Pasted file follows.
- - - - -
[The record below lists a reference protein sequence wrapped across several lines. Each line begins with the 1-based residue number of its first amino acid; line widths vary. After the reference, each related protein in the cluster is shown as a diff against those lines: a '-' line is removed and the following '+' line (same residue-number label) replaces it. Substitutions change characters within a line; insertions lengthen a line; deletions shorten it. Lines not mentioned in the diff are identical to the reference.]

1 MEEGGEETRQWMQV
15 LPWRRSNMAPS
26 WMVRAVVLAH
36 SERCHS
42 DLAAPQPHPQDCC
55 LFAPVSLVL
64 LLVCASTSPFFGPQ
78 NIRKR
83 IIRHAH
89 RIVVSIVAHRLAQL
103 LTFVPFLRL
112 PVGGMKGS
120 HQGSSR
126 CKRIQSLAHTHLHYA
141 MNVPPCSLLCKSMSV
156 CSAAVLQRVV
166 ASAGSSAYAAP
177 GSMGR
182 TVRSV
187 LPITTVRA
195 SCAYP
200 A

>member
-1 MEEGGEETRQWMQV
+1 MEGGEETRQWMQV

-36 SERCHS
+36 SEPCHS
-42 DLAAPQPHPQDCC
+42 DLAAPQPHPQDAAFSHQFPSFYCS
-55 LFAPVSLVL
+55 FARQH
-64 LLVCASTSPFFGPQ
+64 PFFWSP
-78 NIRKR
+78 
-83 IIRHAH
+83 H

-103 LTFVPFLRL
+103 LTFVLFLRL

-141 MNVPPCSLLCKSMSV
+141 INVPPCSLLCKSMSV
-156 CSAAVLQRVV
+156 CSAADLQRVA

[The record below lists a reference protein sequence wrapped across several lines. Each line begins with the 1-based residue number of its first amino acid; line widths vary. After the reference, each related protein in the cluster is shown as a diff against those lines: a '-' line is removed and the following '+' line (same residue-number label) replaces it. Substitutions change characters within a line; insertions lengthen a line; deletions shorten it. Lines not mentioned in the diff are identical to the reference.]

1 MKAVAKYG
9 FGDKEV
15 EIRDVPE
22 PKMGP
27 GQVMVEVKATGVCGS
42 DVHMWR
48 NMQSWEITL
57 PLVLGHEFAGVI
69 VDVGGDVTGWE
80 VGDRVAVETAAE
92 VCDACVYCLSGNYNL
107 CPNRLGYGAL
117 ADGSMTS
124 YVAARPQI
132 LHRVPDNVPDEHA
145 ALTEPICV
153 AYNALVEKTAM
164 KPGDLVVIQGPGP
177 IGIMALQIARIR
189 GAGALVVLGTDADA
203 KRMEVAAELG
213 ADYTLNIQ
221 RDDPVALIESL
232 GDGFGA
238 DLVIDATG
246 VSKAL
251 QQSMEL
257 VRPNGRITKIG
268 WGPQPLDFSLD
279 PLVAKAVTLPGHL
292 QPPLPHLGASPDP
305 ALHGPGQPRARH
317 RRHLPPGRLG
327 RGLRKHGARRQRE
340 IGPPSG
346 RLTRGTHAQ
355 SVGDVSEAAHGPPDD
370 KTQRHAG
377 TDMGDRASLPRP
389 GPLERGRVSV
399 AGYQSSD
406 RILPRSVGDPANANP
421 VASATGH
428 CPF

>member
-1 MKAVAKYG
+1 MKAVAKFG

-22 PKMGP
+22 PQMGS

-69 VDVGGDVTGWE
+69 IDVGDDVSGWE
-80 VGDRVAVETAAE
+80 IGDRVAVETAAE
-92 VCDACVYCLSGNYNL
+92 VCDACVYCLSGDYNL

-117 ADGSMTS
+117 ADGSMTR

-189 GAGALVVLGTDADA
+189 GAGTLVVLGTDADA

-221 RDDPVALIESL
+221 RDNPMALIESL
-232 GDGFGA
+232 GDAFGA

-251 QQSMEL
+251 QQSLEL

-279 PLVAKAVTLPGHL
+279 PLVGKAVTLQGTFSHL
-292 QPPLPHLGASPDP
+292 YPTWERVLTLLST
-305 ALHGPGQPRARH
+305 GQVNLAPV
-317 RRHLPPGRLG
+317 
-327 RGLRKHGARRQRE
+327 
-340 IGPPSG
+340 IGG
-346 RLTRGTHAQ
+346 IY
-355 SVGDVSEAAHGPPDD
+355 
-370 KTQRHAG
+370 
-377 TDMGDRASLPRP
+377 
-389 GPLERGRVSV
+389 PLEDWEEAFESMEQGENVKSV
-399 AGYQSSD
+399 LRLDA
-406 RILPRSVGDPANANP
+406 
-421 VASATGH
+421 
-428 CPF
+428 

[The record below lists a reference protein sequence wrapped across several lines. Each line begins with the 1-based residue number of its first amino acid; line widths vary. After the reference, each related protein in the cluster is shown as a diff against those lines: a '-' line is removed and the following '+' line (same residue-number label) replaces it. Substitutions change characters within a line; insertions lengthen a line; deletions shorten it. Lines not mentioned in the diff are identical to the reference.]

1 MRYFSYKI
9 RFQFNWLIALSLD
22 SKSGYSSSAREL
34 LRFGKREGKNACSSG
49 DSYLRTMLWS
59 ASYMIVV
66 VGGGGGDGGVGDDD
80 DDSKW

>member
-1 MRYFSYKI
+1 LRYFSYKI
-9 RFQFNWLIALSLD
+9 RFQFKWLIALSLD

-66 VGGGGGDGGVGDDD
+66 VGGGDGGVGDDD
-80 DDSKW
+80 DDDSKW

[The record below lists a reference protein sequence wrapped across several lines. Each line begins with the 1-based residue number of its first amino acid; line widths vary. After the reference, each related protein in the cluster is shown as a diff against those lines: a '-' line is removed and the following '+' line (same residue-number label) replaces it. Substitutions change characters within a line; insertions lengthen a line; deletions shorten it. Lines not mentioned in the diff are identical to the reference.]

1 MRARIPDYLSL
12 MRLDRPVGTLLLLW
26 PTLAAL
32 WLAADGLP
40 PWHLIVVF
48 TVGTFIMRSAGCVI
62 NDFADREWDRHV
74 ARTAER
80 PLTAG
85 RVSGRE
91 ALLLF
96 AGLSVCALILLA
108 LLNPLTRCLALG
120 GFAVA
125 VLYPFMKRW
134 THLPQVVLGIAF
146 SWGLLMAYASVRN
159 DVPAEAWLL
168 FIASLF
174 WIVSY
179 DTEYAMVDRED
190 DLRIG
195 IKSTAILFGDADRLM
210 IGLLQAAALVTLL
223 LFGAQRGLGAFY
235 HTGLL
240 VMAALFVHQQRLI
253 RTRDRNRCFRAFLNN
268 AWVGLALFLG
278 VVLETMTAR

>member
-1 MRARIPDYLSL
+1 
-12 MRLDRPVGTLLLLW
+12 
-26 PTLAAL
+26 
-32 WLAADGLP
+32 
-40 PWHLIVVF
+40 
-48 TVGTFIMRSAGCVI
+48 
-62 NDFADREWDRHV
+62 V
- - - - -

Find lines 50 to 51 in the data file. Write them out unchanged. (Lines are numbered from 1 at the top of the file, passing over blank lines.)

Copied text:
27 GQVMVEVKATGVCGS
42 DVHMWR